From the supplement of the paper: 'For both Illumina mRNA-seq datasets, the post- processing involved removing reads that possibly overlapped exon-exon junctions. To achieve this, the entire dataset was mapped using segemehl (with -S option), STAR [3], TopHat2 [4], and SOAPsplice [5], and reads which were split-mapped by any of these tools were removed prior to down-sampling. In case of the paired-end mRNA-seq dataset, only paired-end reads were kept where both ends were not split-mapped by any of the tools.'

Split-read mapper were analyzed in another publication: 

Hoffmann S, Otto C, Doose G, Tanzer A, Langenberger D, Christ S, Kunz M, Holdt L, Teupser D, Hackermüeller J, Stadler PF. A multi-split mapping algorithm for circular RNA, splicing, trans-splicing, and fusion detection. Genome Biol. 2014 Feb 10;15(2):R34.

 

Figure: Performance of various read aligners on simulated data sets with different splice events. For simulated 454 reads (400 bp), segemehl performed significantly better in detecting conventional and ‘non-conventional’ (strand-reversing, long-range) splice junctions. segemehl was the only tool that consistently recalled more than 90% of conventional splice junctions. For ‘non-conventional’ splice events, segemehl extended its lead to 40% for recall without losing precision. Likewise, compared to three of the seven alternative tools, segemehl had a 30% increase in recall for irregularly spliced Illumina reads (100 bp). Compared to TopHat2, it had a slight increase while reporting significantly fewer false positives. At the same time, segemehl’s performance with simulated, regularly spliced Illumina reads was comparable with the other seven tools tested. gs, GSNAP; ms, MapSplice; ru, RUM; se, segemehl; sm, SpliceMap; so, SOAPsplice; st, STAR; to, TopHat2.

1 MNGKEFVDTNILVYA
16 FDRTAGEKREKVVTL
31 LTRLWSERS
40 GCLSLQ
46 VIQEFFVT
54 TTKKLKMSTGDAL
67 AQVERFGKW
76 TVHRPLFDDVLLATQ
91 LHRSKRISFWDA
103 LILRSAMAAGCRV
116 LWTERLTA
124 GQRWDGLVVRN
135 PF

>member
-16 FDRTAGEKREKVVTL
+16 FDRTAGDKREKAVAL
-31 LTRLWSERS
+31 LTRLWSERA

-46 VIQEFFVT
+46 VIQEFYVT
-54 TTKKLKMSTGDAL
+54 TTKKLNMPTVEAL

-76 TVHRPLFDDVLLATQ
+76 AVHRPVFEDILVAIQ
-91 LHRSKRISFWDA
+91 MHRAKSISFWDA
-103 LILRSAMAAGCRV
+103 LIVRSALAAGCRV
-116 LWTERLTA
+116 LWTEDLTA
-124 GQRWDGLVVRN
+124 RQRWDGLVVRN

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6.4 years ago

Just for all readers: 

We don't want to claim any universal superiority or inferiority of any tool!

This benchmark is just one possible way of comparing different NGS mappers. We think that it might be interesting for researchers who are new in the field. In-house, we use all four mapping tools, depending on the task!

Feel absolutely free to join the discussion here! Perhaps we can all together design a completely new test, which is much better! 

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Rather than using RazerS 3, or any other tool for evaluating mappings that is unaware of the actual truth, I recommend using reads tagged by their genomic origins.  Any other approach is biased, and inherently incorrect.  For example, consider a 100bp read with 100 substitutions that coincidentally make it perfectly align to somewhere else in a genome.  Using an edit-distance based aligner to determine the correct mapping, you will obviously get the wrong answer.  Nothing can get the RIGHT answer, of course, since all initial information has been lost; and as such, awarding any points to any algorithm in that case demonstrates faulty grading.  Similarly, any grading metric based on prediction rather than truth - even if some information content is retained in the data, unlike my example - cannot yield a fair answer, due to bias.

An unbiased approach:

Generate synthetic reads from random locations in the reference genome.  Randomly mutate each read in specified ways, retaining the original genomic position of each base, and ideally, reflect error-mode mutations in quality scores.  Grade mapping programs on whether they correctly align read bases to their original reference bases.